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Abu Dhabi, UAESunday 16 December 2018

Trump's CIA pick implicated in torture scandal 

Senators demand more information on her time overseeing CIA prison

This March 21, 2017, photo provided by the CIA, shows CIA Deputy Director Gina Haspel. Haspel, who joined the CIA in 1985, has been chief of station at CIA outposts abroad. President Donald Trump tweeted March 13, 2018, that he would nominate CIA Director Mike Pompeo to be the new secretary of state and that he would nominate  Haspel to replace him. She has extensive overseas experience, including several stints as chief of station at outposts abroad.(CIA via AP)
This March 21, 2017, photo provided by the CIA, shows CIA Deputy Director Gina Haspel. Haspel, who joined the CIA in 1985, has been chief of station at CIA outposts abroad. President Donald Trump tweeted March 13, 2018, that he would nominate CIA Director Mike Pompeo to be the new secretary of state and that he would nominate Haspel to replace him. She has extensive overseas experience, including several stints as chief of station at outposts abroad.(CIA via AP)

Donald Trump’s pick to head the Central Intelligence Agency (CIA) faces an uphill battle to get Senate confirmation, with many questioning her role in the agency's dark history of torture.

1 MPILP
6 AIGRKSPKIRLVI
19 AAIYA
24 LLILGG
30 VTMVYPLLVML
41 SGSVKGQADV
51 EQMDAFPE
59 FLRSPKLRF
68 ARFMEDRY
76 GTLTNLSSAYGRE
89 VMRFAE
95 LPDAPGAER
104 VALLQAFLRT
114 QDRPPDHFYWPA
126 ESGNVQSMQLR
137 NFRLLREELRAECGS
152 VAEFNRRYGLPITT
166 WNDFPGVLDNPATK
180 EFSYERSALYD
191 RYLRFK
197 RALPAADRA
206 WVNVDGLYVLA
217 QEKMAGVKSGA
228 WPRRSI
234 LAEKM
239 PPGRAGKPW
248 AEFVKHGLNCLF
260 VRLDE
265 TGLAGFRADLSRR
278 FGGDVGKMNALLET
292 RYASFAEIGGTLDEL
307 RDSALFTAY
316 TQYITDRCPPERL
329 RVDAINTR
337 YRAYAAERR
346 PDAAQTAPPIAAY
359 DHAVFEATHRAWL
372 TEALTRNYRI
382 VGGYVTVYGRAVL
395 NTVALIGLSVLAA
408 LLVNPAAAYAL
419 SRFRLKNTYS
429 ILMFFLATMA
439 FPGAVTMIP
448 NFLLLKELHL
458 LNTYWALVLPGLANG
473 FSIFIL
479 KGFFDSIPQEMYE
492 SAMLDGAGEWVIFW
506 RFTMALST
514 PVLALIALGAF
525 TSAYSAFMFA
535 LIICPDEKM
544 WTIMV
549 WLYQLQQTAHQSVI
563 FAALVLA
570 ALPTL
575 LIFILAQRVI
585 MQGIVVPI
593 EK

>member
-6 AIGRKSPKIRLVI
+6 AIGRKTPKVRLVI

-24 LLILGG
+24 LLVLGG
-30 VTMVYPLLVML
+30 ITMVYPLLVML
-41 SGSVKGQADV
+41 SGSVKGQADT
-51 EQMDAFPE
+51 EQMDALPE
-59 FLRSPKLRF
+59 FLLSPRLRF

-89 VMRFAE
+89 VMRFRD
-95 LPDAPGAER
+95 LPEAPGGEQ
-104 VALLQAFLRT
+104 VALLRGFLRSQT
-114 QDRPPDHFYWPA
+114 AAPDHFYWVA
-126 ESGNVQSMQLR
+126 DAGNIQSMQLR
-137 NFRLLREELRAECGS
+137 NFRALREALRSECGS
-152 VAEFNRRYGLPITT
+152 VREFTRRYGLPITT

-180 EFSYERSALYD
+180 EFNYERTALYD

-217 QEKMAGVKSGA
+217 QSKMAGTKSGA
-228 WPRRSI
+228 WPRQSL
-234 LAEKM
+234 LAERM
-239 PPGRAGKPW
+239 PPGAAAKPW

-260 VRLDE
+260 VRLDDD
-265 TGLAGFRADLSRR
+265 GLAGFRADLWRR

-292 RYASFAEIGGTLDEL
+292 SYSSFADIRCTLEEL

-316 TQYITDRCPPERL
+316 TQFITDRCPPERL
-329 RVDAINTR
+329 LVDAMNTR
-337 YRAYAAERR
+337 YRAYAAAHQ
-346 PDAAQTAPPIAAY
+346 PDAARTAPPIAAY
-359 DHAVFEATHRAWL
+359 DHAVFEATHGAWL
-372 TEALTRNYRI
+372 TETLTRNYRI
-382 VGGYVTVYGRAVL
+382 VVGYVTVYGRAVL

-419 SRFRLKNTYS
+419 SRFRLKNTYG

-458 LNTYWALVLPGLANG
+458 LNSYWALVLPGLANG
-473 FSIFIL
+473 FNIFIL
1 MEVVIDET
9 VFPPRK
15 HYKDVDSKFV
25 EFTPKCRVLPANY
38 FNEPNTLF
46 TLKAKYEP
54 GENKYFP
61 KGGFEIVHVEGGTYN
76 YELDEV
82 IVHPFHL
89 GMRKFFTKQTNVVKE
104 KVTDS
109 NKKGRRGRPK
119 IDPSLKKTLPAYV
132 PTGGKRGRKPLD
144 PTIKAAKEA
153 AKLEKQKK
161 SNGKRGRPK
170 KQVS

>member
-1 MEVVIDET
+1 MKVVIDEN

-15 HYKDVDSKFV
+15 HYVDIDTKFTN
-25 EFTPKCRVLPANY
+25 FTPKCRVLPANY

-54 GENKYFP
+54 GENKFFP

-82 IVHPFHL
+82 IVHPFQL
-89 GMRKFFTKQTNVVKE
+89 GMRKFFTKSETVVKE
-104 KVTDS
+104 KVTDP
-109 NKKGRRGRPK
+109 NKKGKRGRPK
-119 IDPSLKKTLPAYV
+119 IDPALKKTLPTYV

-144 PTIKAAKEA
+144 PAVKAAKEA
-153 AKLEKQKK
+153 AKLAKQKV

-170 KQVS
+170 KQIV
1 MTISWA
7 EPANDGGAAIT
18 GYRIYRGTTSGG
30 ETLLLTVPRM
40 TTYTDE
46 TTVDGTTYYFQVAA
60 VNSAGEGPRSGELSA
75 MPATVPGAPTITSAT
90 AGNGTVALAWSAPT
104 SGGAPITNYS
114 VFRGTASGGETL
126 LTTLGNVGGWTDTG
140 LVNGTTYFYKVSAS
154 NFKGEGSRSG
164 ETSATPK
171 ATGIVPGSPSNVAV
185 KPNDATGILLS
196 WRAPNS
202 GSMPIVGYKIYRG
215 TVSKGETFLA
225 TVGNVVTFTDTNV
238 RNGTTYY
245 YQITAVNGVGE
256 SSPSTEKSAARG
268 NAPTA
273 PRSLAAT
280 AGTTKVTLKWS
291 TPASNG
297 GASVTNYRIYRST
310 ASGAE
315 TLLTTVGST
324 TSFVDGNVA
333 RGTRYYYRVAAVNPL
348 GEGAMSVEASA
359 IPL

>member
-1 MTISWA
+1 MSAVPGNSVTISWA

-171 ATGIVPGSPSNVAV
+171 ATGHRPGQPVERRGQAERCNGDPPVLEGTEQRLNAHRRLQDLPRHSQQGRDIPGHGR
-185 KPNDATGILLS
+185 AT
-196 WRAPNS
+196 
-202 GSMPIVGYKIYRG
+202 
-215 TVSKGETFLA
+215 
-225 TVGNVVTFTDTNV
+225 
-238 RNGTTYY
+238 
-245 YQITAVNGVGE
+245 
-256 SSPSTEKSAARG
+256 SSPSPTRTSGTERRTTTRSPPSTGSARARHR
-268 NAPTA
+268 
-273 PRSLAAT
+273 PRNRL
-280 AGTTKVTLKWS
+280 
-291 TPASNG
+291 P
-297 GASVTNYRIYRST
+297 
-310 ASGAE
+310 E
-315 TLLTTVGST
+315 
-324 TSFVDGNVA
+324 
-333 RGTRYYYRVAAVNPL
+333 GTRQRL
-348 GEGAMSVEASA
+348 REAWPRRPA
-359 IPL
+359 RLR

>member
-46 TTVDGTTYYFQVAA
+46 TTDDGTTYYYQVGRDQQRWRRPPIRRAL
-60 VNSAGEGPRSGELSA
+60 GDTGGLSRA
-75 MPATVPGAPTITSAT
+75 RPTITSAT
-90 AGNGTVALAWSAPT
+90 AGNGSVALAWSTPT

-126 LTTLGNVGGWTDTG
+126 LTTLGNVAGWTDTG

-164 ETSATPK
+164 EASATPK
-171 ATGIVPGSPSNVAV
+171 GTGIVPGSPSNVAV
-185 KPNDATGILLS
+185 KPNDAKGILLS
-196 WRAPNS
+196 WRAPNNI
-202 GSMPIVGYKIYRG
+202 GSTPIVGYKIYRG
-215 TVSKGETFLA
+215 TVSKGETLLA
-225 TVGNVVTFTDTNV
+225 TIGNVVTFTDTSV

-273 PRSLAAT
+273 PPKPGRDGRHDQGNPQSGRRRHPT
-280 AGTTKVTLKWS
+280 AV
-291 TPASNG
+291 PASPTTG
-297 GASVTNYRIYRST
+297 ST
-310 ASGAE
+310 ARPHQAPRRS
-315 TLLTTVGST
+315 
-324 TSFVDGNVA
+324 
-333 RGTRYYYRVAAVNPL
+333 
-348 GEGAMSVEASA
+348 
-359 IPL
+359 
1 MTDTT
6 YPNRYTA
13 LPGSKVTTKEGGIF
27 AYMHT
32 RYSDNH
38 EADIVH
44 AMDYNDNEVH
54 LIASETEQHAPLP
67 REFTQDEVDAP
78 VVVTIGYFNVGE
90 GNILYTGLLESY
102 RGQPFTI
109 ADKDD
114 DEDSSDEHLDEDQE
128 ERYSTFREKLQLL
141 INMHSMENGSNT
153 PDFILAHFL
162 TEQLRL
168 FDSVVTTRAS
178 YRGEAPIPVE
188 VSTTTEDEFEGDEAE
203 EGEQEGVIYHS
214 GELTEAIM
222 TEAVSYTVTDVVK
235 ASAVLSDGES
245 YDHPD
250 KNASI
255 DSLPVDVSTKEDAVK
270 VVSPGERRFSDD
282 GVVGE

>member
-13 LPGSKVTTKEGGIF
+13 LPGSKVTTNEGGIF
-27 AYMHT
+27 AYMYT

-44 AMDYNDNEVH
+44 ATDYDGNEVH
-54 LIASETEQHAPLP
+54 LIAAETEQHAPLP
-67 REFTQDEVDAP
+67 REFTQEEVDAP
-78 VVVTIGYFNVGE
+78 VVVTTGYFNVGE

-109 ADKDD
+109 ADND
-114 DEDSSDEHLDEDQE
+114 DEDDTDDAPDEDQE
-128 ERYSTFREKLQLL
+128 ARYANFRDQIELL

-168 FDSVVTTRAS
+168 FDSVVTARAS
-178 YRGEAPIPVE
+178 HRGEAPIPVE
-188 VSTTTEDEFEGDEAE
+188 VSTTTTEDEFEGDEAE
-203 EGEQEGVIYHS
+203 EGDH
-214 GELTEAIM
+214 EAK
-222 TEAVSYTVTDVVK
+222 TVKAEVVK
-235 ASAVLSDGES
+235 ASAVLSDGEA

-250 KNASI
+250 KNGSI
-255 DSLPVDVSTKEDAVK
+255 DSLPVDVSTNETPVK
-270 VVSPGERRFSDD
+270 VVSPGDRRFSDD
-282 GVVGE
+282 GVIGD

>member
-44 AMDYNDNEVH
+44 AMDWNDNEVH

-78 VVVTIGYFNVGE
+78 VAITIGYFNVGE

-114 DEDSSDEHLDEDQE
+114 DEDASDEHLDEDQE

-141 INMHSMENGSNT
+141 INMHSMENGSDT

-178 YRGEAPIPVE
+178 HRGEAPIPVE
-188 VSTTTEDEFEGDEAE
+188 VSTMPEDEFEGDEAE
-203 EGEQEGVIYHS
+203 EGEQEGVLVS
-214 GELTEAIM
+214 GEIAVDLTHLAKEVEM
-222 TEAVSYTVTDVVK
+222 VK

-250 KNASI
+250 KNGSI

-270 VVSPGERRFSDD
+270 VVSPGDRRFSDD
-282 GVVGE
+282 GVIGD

Ms Haspel was picked on Tuesday by President Donald Trump to be the first female head of the CIA.

However, several senators say they want to know more about her time overseeing a secret CIA prison in Thailand from 2003 to 2005 when high-ranking terror suspects were reportedly waterboarded.

She also facilitated the destruction of waterboarding videos.

Although she now serves as CIA deputy director, Ms Haspel has not previously had to undergo Senate confirmation.

John McCain, the veteran Arizona senator, said he wanted to know more about her past roles.

“Ms Haspel needs to explain the nature and extent of her involvement in the CIA's interrogation programme,” Mr McCain said in a statement.

“I know the Senate will do its job in examining Ms. Haspel's record as well as her beliefs about torture and her approach to [the] current law.”

Although the actions had bilateral support when they were introduced after the 9/11 terror attacks, waterboarding was banned in 2006 and enhanced interrogation techniques were further reformed under Barack Obama.

Republicans hope to approve her nomination to replace Mike Pompeo quickly.